The elbow is the joint where three long bones meet in the middle portion of the arm. The radius and ulna also meet in the elbow to allow for rotation of the forearm. The elbow functions to move the arm like a hinge and in rotation motion. The biceps muscle is the major muscle that flexes the elbow hinge. The triceps muscle is the major muscle that extends the elbow hinge. Tendons are attached to this area which can be injured, causing inflammation or tendinitis. The inner portion of the elbow is a bony prominence called the medial epicondyle. Additional tendons from the muscles attach here and can be injured, causing medial epicondylitis, “golfer’s elbow.” A fluid-filled sac , which serves to reduce friction, overlies the tip of the elbow. The elbow can be affected by inflammation of the tendons or the bursae or conditions that affect the bones and joints, such as fractures, arthritis, or nerve irritation. Joint pain in the elbow can result from injury or disease involving any of these structures.
Elbow pain is most often the result of tendinitis, arthritis and bursitis which can affect the inner or outer elbow. Funny bone sensation is irritation of a nerve at the elbow that causes numbness and tingling of the inner elbow, forearm as well as little and ring fingers.
Common Elbow Condition
- Pain, tingling and numbness in the small and ring fingers
- Weakness of the muscles in the hand
Cubital tunnel syndrome — also known as ulnar nerve neuritis— is caused by increased pressure on the ulnar nerve, which passes close to the skin’s surface in the area of the elbow commonly known as the “funny bone.
- Pain when you grip something, for example holding a pen or shaking someone’s hand
- Pain when you twist your forearm, for example turning a door handle
- Pain when you use your keyboard or mouse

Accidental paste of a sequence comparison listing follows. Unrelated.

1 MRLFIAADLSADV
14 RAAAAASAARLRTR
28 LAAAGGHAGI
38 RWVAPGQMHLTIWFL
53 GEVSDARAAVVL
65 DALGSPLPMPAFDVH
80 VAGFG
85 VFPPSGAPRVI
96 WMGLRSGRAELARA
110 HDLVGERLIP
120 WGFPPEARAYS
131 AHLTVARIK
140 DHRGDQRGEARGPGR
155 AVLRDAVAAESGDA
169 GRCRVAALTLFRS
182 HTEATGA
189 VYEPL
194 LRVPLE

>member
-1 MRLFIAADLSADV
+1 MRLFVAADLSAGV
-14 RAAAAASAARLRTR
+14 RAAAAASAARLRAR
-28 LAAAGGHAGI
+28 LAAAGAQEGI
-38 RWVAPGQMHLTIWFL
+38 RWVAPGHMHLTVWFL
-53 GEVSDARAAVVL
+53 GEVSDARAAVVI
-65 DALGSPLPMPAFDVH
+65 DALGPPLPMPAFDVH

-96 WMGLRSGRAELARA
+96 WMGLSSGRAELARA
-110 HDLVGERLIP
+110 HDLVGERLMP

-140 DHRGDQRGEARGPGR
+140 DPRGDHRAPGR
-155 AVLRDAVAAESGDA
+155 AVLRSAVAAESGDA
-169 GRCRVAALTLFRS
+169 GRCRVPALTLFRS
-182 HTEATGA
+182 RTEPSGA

fully lengthen (extend) your arm
Tennis elbow is characterized by soreness or pain on the outside of the upper arm near the elbow. There may be a partial tear of the tendon fibers which joins the muscle to bone near their point of origin on the outside of the elbow.
- Pain on the bony bit on the inside of the elbow.
- Weakness in the wrist.
Pain on the inside of the elbow when you grip something hard.
- Pain when wrist flexion (bending the wrist palm downwards) is resisted.
- Pain on resisted wrist pronation – rotating inwards (thumb downwards).
Golfer’s elbow, or medial epicondylitis, is similar to its counterpart, tennis elbow. The primary differences between these conditions are the location of the pain and the activity that leads to injury.
To Book An Appointment With Specialist
How Doctors Determine Your Medical Condition?
Xray or CT Scan
What Doctors do to relieve your elbow pain?
Medicines and Anti-inflammatory injection for mild cases
If the problem is caused by acute inflammation, anti-inflammatory medications may give you some relief. If inflammation doesn’t go away, our specialist may inject the elbow with anti-inflammatory medication.
Splinting the elbow, especially at night. Padding the elbow for work activitie
Shockwave therapy is a newer form of nonsurgical treatment. It uses a machine to generate shock wave pulses to the sore area. This is to help generate the healing process of the tendon.
Platelet Rich Plasma and Surgery intervention will be the last source of treatment if all the conservative treatments do not respond well.
Tendon Debridement – When problems are caused by tendinosis, surgeons may choose to take out (debride) only the affected tissues within the tendon. In these cases, the surgeon cleans up the tendon, removing only the damaged tissue.
Tendon Release – A commonly used surgery for tennis elbow is called a lateral epicondyle release. This surgery takes tension off the extensor tendon.